** You can only make decent money selling books at events if you self-publish and have access to an inexpensive supply of books at a high margin.

2) Becoming KNOWN

In the four-step process in KNOWN, the first stage is determining what you want to be known for. A book can be a bold manifesto to help clarify your thinking and declare “this is me!”

Some people struggle with clearly defining what they want to be known for. Writing a book on your most closely-held ideas and philosophies can provide an “a-ha!” moment.

I put my heart and soul into my books with a single driving ideal: I will never let my audience down. I sweat over every story, every paragraph, every word. That quality and passion and have been recognized over time and have built a personal brand that people trust.

3) Writing a book for career gains

  • Several universities immediately assigned this as required reading to their classes.
  • New speaking engagements emerged based on interest in the topic of the book.
  • The ideas behind the book became the foundations for an entirely new speech.
  • I was approached by foreign publishers for the right to translate the book in other languages. Depending on the country, these contract can vary from $5,000 to $20,000.
  • Company executives who read the book hired me to do workshops and talks at their companies.

4) Validation and awareness

Remember what I said about how hard it is to sell books? It’s even harder to get reviews. Far less than 1% of the people who read your books write a review. So you have to sell a lot of books to get positive reviews and this requires a long, patient strategy.

Writing a book is a big decision

So, whether you want to write a book (strategy) or have a book (a tactic), this is a big career decision.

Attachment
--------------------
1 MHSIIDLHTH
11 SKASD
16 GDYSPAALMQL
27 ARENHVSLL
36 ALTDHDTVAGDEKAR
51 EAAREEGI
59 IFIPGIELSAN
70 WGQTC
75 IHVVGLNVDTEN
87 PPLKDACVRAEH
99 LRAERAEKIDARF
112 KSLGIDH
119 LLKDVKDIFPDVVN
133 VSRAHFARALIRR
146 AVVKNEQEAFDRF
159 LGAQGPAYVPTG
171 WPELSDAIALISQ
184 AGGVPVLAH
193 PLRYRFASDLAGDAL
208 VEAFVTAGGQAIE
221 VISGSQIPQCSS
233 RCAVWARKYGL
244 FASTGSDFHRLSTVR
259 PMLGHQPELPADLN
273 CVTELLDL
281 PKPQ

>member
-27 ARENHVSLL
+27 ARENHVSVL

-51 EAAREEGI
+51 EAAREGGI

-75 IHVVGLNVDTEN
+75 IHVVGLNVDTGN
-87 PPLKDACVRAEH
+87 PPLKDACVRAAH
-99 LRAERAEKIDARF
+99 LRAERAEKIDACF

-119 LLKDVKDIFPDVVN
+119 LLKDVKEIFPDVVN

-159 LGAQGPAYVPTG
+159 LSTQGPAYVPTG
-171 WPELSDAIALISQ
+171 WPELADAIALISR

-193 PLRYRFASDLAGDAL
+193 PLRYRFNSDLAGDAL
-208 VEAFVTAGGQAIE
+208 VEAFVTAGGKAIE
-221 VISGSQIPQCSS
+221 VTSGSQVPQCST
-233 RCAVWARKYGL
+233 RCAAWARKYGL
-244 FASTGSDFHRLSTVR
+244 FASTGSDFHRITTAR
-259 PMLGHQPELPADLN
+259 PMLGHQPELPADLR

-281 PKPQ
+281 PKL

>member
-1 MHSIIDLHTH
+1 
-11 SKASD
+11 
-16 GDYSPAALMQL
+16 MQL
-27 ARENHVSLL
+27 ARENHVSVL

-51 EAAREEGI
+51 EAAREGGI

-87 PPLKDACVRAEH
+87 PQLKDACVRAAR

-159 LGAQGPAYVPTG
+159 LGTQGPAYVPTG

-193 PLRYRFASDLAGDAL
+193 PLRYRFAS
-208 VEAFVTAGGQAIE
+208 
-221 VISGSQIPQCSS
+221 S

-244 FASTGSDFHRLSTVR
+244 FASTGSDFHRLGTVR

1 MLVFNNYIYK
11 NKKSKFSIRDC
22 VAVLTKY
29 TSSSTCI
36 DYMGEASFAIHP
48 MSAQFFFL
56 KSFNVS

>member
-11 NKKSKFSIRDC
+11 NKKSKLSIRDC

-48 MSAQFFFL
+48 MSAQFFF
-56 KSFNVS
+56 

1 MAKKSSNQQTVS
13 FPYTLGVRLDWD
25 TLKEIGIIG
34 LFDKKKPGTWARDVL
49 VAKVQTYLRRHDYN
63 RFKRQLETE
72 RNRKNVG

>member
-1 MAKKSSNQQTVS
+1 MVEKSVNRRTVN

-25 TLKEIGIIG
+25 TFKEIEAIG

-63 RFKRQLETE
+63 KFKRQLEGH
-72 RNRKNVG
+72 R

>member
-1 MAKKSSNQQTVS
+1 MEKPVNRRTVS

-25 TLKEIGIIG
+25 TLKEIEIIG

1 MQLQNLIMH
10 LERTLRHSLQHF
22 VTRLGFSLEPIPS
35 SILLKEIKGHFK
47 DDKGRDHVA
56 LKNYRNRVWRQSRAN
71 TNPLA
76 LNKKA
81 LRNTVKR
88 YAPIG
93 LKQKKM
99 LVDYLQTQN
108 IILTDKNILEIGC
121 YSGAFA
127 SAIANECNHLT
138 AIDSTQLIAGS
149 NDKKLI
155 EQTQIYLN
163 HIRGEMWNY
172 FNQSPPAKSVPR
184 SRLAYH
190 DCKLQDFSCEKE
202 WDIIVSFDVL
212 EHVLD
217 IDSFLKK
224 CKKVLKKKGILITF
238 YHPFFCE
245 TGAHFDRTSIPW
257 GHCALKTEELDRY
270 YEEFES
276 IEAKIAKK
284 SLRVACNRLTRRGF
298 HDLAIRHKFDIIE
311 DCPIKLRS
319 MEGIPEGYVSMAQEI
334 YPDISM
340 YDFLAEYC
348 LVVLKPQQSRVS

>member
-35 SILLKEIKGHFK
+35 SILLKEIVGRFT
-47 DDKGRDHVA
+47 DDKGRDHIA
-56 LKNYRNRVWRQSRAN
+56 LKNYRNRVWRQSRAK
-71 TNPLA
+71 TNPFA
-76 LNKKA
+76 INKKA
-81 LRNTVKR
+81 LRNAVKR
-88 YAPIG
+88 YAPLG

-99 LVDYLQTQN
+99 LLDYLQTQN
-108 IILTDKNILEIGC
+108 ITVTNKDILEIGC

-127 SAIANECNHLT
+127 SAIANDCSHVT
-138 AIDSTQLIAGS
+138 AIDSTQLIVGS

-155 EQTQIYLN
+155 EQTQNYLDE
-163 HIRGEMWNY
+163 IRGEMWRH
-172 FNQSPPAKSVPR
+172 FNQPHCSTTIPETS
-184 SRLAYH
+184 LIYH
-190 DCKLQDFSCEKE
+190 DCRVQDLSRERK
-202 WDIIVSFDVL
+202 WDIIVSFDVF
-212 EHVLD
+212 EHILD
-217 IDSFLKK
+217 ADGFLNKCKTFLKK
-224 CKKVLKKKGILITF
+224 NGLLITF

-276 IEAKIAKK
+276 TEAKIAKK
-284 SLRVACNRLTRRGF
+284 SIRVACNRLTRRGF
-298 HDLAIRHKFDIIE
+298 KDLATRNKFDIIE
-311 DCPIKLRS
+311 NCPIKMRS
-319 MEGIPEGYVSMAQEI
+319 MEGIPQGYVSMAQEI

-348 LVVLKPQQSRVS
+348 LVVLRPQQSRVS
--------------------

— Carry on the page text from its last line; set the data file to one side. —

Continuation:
If your dream is to write a book, go for it, but just go in with your eyes open and determine if this a tactic or a long-term strategy.

Here are additional posts I’ve written about HOW to write a book:

I appreciate you and the time you took out of your day to read this! You can find more articles like this from me on the top-rated {grow} blog and while you’re there, take a look at my Marketing Companion podcast and my keynote speaking page. For news and insights find me on Twitter at @markwschaeferand to see what I do when I’m not working, follow me on Instagram.

Originally published at on November 4, 2019.

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Mark Schaefer

Written by

Chieftain of the blog {grow}, strategy consultant, educator, podcaster, author of Return On Influence, The Content Code, and The Tao of Twitter.

The Startup

Medium's largest active publication, followed by +754K people. Follow to join our community.

Mark Schaefer

Written by

Chieftain of the blog {grow}, strategy consultant, educator, podcaster, author of Return On Influence, The Content Code, and The Tao of Twitter.

The Startup

Medium's largest active publication, followed by +754K people. Follow to join our community.